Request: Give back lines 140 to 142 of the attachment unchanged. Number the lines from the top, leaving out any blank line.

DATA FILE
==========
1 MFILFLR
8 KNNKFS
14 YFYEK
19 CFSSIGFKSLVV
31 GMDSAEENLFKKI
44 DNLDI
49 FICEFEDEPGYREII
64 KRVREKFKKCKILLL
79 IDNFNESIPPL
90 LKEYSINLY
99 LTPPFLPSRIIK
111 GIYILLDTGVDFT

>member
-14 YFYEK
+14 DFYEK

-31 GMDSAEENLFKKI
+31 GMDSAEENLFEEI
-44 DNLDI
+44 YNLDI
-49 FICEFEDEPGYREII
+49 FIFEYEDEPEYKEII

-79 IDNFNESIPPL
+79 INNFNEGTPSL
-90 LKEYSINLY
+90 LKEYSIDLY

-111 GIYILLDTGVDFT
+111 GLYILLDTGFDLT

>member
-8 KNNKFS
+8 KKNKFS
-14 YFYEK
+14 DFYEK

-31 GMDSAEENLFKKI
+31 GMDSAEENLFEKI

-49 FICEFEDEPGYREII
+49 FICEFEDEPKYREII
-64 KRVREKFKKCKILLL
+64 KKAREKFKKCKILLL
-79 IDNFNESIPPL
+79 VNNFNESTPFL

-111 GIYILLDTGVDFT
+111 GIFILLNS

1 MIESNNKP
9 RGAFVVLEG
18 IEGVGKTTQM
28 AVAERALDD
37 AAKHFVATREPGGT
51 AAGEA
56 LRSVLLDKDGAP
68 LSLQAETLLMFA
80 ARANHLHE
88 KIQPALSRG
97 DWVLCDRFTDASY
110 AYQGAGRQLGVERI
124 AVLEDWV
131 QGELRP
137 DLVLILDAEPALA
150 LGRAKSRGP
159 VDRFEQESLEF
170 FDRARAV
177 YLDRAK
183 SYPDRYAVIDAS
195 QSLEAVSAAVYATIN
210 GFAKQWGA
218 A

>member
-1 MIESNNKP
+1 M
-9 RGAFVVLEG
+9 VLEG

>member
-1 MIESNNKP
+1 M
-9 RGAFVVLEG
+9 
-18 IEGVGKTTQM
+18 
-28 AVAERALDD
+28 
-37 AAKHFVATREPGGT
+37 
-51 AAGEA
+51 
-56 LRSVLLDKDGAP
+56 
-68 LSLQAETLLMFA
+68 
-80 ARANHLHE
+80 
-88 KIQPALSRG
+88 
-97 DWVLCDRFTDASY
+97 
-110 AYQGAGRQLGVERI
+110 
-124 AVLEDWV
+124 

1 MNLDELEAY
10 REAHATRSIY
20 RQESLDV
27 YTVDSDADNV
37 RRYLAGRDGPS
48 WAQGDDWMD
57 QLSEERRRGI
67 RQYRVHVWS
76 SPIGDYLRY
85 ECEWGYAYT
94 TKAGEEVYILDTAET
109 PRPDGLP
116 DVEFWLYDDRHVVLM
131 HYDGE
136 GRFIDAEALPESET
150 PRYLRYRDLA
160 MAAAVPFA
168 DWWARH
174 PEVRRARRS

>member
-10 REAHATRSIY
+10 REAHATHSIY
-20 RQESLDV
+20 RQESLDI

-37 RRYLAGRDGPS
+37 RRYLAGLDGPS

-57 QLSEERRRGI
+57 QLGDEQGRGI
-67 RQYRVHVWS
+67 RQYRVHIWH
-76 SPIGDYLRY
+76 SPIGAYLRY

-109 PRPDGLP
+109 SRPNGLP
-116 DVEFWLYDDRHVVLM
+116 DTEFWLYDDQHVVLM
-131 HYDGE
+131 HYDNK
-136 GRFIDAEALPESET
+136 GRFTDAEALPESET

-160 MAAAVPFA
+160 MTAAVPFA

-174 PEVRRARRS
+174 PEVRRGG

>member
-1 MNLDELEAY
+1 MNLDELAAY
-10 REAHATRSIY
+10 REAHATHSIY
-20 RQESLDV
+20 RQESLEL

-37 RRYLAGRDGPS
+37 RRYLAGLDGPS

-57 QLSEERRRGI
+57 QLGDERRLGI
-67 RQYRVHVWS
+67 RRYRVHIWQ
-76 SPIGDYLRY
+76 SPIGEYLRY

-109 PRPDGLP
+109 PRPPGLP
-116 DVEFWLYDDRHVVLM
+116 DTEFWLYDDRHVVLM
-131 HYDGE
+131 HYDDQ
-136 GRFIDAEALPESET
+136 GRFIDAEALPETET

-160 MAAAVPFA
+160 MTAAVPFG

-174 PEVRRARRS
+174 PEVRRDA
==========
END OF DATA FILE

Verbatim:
-174 PEVRRARRS
+174 PEVRRGG

>member